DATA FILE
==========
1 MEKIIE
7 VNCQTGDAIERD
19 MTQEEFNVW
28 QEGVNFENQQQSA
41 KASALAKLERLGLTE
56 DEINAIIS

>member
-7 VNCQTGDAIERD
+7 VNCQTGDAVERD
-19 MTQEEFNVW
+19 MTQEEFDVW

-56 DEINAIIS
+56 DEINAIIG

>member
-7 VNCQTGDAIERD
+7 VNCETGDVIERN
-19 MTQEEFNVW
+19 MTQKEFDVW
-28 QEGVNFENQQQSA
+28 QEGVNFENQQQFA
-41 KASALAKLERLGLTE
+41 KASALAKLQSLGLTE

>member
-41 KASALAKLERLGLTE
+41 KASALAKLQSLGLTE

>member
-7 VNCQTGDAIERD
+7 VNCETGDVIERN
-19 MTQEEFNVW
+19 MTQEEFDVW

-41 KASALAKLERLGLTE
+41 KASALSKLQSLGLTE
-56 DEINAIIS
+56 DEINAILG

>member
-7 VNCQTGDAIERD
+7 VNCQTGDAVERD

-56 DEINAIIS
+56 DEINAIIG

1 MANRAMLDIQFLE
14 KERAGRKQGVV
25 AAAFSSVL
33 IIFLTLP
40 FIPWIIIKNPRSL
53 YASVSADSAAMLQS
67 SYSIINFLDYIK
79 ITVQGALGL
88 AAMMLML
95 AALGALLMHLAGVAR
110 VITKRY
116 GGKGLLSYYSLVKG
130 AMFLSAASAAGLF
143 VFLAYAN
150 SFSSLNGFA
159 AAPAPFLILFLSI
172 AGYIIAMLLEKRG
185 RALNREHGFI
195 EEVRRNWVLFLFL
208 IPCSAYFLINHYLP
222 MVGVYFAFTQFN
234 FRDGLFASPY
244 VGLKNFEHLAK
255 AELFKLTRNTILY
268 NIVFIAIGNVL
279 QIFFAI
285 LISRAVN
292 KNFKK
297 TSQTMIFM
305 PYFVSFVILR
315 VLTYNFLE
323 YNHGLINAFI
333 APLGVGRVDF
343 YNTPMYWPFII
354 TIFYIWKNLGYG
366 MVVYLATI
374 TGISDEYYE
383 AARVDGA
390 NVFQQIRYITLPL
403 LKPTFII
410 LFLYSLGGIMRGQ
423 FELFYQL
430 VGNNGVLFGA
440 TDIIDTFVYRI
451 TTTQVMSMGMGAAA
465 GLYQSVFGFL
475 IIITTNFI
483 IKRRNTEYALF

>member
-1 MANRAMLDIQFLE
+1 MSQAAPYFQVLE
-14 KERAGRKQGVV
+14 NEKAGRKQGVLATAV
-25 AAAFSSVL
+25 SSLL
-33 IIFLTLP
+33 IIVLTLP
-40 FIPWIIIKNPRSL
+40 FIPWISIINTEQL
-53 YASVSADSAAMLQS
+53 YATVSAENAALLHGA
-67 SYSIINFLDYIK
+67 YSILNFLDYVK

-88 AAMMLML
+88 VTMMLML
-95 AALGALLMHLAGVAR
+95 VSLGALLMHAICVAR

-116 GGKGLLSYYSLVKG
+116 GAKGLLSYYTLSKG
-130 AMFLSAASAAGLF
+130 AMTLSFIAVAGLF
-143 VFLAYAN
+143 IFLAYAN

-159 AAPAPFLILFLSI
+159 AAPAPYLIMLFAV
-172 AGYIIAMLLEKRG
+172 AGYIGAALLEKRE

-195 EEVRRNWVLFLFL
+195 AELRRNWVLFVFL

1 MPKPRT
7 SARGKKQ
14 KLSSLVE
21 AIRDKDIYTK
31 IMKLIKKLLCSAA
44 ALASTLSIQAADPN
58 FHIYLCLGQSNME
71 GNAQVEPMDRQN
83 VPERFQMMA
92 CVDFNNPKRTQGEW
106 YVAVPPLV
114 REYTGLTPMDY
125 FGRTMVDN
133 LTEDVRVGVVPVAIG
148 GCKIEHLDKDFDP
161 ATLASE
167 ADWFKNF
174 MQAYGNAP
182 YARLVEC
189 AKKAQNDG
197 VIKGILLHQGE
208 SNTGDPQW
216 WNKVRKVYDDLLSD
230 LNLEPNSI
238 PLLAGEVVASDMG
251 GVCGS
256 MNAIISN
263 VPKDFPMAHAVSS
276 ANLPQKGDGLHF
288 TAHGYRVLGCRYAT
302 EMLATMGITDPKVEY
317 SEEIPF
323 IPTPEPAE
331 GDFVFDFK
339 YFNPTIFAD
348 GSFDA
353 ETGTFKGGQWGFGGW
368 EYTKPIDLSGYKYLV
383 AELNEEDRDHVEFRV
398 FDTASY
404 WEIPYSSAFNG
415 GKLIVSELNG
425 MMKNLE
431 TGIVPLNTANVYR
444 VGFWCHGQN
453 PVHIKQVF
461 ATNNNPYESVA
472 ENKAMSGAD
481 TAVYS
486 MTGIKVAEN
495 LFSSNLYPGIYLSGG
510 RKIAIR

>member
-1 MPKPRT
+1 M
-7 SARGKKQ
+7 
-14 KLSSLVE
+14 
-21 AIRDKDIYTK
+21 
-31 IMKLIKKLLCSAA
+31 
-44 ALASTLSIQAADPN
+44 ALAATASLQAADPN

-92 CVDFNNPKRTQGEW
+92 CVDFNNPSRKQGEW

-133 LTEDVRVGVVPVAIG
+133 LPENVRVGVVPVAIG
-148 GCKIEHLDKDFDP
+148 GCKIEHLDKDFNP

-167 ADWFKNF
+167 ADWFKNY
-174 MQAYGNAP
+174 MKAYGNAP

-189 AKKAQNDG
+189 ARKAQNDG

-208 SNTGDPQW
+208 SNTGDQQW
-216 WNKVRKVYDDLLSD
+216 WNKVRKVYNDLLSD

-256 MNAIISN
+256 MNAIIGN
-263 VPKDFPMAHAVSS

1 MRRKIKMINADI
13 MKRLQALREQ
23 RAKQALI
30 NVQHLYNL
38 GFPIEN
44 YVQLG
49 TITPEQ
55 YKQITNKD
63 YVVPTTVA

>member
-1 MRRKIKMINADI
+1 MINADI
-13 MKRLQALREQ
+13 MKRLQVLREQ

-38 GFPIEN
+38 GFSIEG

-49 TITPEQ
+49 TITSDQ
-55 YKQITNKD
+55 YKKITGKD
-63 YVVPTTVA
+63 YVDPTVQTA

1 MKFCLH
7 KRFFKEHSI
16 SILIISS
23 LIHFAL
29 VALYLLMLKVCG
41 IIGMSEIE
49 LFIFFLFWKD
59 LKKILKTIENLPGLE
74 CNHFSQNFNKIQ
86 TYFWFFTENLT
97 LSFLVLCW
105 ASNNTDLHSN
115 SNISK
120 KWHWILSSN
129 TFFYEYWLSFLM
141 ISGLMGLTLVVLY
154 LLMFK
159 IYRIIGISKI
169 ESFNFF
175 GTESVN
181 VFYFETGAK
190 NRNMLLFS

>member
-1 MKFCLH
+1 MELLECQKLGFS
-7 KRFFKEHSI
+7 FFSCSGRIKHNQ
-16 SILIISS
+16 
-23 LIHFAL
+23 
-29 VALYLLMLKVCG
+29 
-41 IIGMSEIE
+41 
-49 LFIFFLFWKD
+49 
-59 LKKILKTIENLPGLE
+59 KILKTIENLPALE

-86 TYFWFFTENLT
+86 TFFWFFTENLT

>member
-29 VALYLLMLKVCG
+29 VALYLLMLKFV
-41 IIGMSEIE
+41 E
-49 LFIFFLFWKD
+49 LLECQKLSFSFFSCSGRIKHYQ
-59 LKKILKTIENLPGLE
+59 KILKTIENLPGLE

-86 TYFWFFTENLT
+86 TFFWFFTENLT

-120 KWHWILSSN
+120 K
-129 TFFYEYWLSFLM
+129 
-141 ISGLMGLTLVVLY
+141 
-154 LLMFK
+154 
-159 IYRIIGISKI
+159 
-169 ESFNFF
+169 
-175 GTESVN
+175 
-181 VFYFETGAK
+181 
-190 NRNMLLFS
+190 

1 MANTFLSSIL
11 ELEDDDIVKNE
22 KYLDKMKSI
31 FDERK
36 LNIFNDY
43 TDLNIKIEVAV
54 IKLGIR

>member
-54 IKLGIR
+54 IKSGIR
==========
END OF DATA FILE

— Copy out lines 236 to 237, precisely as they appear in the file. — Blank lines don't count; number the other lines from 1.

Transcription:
105 ASNNTDLHSN
115 SNISK